The Minister is, no doubt, aware that the number of vehicles that run on LPG, and particularly CNG, is still very small in this country—a point made by my right hon. Friend Mr. Knight. As the Minister confirmed, about 50,000 vehicles run on LPG in this country, but there are nearly 10 times that number in Holland. What strategy do the Government have to encourage a greater take-up of LPG at petrol stations, particularly in rural areas?
The Minister said that 900 such stations already exist and are opening at the rate of one a week, but that is small beer compared with the availability of conventional petrol and diesel at our stations. What discussions has the Minister had with the motor industry to ensure that more LPG vehicles are put onto the market, so that buyers do not have to arrange separate conversions? Do the Government have any targets regarding the number of vehicles that can run on LPG?
I thank the Minister for expanding on the measures that the Government intend to introduce to promote biofuels, which do not add to global warming. The EU proposes that 2 per cent. of road transport fuels should be biofuels by 2005. Does he intend to meet that target and, if so, how? Again, my hon. Friend the Member for Ashford proposed that biodiesel should be taxed at the same rate as road fuel gases. Will the Minister consider such a proposal?
Looking even further ahead, Conservative Members are keen to encourage a whole range of alternative-fuel vehicles, such as dual fuel, solar, electric and fuel-cell powered cars. We proposed a cut in vehicle excise duty for those vehicles, and I hope the Minister will put pressure on the Chancellor to consider such a cut in his next Budget. Hon. Members will be aware that the Government have decided to change the current system and band VED for new vehicles according to four CO 2 emissions rates. I understand the sentiment behind that policy decision, but why should it be based only on CO 2 emissions? Would it not be better to discourage all air pollution by basing VED rates on the total emission standards of vehicles? I should be grateful for an explanation of the Government's thinking on that decision, especially in relation to company cars.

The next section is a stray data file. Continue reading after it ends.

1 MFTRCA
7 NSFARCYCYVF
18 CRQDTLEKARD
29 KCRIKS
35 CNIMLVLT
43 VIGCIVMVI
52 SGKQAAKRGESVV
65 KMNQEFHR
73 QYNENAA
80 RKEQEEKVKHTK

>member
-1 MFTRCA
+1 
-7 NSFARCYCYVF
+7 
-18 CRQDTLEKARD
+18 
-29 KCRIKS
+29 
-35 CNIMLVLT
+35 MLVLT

As the Minister will accept, company cars are among the most environmentally friendly vehicles on our roads. The Government plan to abolish mileage allowances and use CO 2 emissions to calculate taxation levels that will hit the pockets of those who need to use their cars for business. For example, a sales manager running a 1.9 litre diesel car, which costs about £21,000 to put on the road, and who drives 25,000 business miles a year, will have to pay between £800 and £950 of extra tax a year. That stealth tax is certainly not helping British manufacturing and industry.
Is not the Minister aware that, for many, a company car is a vital tool for business and public transport is simply not an option? I hope that the Government change their mind and realise that the job of company car fleet management is an integral part of our economy, not an evil to be rooted out. The Minister should be working with the fleet industry to encourage it to take up cleaner LPG vehicles, not hitting it with a new tax.